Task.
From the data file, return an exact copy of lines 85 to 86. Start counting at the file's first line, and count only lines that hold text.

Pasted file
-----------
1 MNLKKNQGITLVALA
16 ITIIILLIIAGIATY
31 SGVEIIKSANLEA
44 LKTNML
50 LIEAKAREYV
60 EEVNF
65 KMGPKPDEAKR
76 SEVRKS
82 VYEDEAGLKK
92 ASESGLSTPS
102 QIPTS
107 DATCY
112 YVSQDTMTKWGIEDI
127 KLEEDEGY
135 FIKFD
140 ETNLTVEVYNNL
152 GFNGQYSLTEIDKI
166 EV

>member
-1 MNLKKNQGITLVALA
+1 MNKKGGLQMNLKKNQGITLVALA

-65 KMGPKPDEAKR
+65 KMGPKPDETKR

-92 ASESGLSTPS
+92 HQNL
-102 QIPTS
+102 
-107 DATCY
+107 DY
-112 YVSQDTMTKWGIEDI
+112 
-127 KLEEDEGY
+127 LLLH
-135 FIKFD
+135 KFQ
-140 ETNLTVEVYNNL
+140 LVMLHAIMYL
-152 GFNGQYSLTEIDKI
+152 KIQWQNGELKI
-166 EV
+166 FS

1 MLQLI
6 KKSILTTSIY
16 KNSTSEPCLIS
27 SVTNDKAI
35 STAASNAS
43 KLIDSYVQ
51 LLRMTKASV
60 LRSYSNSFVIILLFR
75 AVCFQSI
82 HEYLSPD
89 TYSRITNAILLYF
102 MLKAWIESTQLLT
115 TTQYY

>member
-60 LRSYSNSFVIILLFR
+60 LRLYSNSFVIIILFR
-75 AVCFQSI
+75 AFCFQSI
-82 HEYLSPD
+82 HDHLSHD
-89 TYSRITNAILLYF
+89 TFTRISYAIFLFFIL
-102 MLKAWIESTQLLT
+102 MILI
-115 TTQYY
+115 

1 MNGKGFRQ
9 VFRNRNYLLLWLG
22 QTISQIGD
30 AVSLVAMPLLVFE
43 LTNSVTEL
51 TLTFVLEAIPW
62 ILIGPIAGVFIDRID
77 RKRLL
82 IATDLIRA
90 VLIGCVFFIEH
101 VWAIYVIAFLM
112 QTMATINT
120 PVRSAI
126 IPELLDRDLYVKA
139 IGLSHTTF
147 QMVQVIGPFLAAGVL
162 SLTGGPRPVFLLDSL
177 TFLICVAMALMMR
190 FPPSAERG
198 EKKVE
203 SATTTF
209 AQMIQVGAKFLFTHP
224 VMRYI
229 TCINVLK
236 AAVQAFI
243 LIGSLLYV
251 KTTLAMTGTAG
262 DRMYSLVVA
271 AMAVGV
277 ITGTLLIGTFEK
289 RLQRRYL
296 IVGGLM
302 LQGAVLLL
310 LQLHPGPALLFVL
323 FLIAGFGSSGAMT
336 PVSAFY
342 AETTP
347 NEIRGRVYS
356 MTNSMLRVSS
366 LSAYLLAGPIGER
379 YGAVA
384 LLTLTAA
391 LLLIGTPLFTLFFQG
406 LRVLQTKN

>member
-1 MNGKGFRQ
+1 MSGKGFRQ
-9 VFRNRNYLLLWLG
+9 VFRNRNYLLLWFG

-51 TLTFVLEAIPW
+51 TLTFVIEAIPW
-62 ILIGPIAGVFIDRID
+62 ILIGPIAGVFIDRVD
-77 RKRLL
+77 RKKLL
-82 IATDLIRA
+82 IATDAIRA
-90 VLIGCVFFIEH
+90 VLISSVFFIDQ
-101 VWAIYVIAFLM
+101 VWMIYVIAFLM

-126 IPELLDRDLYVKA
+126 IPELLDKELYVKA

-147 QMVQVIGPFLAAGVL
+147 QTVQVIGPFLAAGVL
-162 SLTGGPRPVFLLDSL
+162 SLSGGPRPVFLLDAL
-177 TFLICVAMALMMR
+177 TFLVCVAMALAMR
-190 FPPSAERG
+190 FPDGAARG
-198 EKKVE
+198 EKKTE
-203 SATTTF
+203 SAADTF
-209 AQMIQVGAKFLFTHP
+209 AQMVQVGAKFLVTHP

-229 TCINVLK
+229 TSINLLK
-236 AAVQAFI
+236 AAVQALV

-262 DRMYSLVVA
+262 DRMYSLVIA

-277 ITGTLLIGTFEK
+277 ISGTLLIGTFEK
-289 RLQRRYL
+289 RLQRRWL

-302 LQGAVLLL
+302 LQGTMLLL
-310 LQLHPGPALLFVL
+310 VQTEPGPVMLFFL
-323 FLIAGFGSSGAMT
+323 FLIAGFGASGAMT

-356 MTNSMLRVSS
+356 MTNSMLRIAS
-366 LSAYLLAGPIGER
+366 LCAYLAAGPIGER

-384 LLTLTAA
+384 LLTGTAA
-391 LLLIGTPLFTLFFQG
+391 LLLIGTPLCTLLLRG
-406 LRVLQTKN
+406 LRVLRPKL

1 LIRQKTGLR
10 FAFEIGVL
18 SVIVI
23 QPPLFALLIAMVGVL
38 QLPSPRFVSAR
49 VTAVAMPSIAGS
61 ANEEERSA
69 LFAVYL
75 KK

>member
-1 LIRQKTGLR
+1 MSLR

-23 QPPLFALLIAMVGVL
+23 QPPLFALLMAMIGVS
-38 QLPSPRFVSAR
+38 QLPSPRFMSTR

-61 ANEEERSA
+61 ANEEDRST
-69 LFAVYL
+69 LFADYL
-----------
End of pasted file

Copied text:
177 TFLICVAMALMMR
190 FPPSAERG